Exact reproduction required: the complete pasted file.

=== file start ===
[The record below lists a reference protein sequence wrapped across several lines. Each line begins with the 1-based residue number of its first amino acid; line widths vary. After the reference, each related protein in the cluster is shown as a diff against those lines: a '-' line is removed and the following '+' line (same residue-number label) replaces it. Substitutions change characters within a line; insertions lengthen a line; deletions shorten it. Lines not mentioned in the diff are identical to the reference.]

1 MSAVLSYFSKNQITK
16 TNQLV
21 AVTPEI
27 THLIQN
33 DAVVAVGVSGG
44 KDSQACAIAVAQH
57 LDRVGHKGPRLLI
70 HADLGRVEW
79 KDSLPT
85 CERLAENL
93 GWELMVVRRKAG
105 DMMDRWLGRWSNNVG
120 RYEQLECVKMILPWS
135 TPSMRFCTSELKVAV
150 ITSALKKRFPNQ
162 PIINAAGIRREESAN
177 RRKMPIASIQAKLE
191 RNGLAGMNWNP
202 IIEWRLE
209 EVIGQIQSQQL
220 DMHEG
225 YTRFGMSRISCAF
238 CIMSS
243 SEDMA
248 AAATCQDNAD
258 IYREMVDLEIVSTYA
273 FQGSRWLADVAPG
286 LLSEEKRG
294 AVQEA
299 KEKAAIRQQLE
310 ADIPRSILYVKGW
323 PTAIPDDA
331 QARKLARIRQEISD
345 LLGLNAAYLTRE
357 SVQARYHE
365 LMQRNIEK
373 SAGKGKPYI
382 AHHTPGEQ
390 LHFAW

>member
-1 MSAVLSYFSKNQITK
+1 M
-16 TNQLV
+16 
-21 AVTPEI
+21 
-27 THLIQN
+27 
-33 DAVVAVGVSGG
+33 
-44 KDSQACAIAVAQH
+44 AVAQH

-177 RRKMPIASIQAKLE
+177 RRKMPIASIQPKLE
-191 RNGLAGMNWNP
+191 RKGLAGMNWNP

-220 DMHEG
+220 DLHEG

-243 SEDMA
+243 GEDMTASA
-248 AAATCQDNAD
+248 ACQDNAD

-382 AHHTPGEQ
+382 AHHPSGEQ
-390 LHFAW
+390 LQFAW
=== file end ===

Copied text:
[The record below lists a reference protein sequence wrapped across several lines. Each line begins with the 1-based residue number of its first amino acid; line widths vary. After the reference, each related protein in the cluster is shown as a diff against those lines: a '-' line is removed and the following '+' line (same residue-number label) replaces it. Substitutions change characters within a line; insertions lengthen a line; deletions shorten it. Lines not mentioned in the diff are identical to the reference.]

1 MSAVLSYFSKNQITK
16 TNQLV
21 AVTPEI
27 THLIQN
33 DAVVAVGVSGG
44 KDSQACAIAVAQH
57 LDRVGHKGPRLLI
70 HADLGRVEW
79 KDSLPT
85 CERLAENL
93 GWELMVVRRKAG
105 DMMDRWLGRWSNNVG
120 RYEQLECVKMILPWS
135 TPSMRFCTSELKVAV
150 ITSALKKRFPNQ
162 PIINAAGIRREESAN
177 RRKMPIASIQAKLE
191 RNGLAGMNWNP
202 IIEWRLE
209 EVIGQIQSQQL
220 DMHEG
225 YTRFGMSRISCAF
238 CIMSS
243 SEDMA
248 AAATCQDNAD
258 IYREMVDLEIVSTYA
273 FQGSRWLADVAPG
286 LLSEEKRG
294 AVQEA
299 KEKAAIRQQLE
310 ADIPRSILYVKGW
323 PTAIPDDA
331 QARKLARIRQEISD
345 LLGLNAAYLTRE
357 SVQARYHE
365 LMQRNIEK
373 SAGKGKPYI
382 AHHTPGEQ
390 LHFAW

>member
-1 MSAVLSYFSKNQITK
+1 M
-16 TNQLV
+16 
-21 AVTPEI
+21 
-27 THLIQN
+27 
-33 DAVVAVGVSGG
+33 
-44 KDSQACAIAVAQH
+44 AVAQH

-177 RRKMPIASIQAKLE
+177 RRKMPIASIQPKLE
-191 RNGLAGMNWNP
+191 RKGLAGMNWNP

-220 DMHEG
+220 DLHEG

-243 SEDMA
+243 GEDMTASA
-248 AAATCQDNAD
+248 ACQDNAD

-382 AHHTPGEQ
+382 AHHPSGEQ
-390 LHFAW
+390 LQFAW